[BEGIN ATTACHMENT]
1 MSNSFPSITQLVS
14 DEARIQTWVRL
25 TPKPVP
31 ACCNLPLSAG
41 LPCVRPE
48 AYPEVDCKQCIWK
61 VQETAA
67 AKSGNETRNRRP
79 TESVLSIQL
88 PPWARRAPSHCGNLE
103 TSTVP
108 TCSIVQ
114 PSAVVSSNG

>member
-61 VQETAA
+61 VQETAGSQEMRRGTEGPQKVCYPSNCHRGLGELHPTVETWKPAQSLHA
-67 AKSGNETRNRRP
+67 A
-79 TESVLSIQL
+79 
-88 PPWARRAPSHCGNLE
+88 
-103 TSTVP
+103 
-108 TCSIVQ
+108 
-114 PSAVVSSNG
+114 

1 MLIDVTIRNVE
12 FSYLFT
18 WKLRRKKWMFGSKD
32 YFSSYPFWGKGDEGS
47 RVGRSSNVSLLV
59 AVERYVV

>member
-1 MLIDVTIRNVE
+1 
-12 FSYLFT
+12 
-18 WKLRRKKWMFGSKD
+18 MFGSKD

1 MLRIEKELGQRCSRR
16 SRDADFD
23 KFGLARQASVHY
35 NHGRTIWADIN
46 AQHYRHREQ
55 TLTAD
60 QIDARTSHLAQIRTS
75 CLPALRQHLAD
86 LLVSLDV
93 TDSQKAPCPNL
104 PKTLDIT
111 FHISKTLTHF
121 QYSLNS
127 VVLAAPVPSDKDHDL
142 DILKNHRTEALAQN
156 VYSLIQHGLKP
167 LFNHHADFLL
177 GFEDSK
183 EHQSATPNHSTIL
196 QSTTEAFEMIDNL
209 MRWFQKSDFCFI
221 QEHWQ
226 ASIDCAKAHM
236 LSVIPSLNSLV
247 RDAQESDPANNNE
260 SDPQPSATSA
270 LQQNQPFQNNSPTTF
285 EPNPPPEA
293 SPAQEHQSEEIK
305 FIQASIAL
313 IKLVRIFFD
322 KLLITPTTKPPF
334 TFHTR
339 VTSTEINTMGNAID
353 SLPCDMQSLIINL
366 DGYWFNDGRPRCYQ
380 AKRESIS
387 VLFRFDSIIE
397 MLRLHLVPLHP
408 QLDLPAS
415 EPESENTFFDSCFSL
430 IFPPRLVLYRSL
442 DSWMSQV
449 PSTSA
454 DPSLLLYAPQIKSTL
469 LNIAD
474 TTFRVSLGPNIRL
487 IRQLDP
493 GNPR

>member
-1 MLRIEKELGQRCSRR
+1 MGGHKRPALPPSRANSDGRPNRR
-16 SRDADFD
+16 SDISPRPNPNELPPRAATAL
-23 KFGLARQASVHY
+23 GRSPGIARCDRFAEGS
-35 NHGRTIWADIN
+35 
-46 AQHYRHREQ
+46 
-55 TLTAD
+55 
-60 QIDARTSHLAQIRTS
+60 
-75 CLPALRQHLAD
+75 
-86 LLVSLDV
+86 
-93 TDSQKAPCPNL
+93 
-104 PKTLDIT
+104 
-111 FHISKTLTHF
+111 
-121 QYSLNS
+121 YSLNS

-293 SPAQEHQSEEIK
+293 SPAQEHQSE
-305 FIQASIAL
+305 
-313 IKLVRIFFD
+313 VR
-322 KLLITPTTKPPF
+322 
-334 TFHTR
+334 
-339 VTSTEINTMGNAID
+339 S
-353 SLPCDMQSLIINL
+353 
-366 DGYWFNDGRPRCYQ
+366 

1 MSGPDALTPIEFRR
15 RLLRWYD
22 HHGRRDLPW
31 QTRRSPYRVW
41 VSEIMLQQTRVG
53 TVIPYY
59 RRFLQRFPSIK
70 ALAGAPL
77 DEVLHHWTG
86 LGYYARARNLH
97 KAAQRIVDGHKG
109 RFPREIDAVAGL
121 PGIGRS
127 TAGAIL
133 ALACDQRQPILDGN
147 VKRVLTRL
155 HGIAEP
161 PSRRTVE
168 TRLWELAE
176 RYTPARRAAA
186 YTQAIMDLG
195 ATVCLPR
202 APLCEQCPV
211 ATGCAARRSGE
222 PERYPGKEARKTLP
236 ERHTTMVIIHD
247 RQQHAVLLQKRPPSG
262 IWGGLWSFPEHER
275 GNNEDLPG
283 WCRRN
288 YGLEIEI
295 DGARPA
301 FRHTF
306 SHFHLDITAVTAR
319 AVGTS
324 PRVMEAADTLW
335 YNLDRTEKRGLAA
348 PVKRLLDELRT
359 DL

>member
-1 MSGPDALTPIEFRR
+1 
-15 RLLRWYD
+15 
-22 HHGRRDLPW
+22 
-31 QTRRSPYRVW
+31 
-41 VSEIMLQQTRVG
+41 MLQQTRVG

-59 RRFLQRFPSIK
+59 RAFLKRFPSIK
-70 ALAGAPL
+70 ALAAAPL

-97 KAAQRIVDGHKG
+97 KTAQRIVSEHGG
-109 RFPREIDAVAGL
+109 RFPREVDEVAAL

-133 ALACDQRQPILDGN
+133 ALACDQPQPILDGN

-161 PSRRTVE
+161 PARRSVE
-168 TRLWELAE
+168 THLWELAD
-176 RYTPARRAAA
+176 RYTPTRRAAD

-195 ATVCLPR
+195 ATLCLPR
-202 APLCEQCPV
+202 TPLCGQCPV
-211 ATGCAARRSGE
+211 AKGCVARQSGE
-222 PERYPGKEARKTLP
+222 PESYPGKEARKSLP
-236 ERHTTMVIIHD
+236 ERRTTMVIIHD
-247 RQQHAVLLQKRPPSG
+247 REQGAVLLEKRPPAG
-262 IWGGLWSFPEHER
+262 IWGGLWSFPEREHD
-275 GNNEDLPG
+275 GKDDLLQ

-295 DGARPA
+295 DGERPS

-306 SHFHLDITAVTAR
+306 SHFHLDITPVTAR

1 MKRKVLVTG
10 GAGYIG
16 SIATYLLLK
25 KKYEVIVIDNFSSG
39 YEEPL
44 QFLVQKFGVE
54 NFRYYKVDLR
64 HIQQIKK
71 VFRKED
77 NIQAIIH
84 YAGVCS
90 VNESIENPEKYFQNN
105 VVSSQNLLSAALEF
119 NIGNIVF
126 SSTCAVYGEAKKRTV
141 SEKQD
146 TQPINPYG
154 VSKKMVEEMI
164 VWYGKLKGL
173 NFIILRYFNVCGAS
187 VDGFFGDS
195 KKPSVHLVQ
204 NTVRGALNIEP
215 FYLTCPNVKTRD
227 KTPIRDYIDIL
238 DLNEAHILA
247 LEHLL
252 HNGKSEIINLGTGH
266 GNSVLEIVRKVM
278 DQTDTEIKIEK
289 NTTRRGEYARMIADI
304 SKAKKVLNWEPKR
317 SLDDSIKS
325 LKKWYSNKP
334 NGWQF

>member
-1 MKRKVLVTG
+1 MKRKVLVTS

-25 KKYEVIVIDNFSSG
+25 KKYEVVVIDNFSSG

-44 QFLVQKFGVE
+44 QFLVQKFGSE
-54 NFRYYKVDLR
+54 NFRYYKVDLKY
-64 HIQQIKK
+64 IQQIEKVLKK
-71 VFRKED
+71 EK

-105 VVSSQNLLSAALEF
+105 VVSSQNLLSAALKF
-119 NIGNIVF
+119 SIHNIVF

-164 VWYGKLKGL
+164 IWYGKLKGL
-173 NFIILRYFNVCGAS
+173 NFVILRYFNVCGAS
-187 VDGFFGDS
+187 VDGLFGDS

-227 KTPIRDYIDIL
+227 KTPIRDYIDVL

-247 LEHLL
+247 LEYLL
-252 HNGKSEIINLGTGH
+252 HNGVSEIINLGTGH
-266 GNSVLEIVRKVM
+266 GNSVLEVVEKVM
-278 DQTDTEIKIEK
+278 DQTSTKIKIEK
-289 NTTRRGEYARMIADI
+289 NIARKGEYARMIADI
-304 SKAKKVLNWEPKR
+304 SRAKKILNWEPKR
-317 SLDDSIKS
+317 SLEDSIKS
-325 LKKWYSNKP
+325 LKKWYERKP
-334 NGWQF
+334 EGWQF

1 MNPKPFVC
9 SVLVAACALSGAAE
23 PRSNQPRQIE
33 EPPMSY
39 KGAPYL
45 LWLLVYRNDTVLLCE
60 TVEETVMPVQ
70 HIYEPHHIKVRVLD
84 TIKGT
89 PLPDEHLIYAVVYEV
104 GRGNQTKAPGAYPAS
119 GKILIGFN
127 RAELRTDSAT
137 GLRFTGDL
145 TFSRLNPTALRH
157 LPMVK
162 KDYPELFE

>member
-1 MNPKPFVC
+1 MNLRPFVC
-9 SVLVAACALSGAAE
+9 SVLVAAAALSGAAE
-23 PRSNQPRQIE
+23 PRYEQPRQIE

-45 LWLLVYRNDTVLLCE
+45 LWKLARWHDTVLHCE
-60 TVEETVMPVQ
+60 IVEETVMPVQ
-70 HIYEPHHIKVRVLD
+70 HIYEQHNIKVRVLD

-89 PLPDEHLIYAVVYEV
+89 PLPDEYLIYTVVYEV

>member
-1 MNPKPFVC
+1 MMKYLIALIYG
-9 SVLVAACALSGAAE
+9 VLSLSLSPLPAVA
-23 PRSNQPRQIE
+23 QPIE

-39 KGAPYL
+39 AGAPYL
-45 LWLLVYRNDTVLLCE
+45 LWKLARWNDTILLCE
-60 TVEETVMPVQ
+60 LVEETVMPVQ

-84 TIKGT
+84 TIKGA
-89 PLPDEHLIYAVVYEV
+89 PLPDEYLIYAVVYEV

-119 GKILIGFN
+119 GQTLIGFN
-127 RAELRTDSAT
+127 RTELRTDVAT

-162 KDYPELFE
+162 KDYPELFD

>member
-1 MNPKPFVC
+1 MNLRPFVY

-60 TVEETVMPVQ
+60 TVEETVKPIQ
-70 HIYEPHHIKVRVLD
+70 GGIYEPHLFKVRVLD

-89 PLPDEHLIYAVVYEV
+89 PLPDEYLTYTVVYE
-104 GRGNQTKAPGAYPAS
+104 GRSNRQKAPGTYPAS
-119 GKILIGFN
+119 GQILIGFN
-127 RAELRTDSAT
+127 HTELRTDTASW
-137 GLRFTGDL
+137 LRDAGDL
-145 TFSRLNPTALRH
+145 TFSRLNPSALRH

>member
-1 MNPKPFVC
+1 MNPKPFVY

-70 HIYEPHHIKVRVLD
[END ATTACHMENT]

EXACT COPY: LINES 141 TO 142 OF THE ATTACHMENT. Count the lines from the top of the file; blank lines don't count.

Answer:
70 ALAGAPL
77 DEVLHHWTG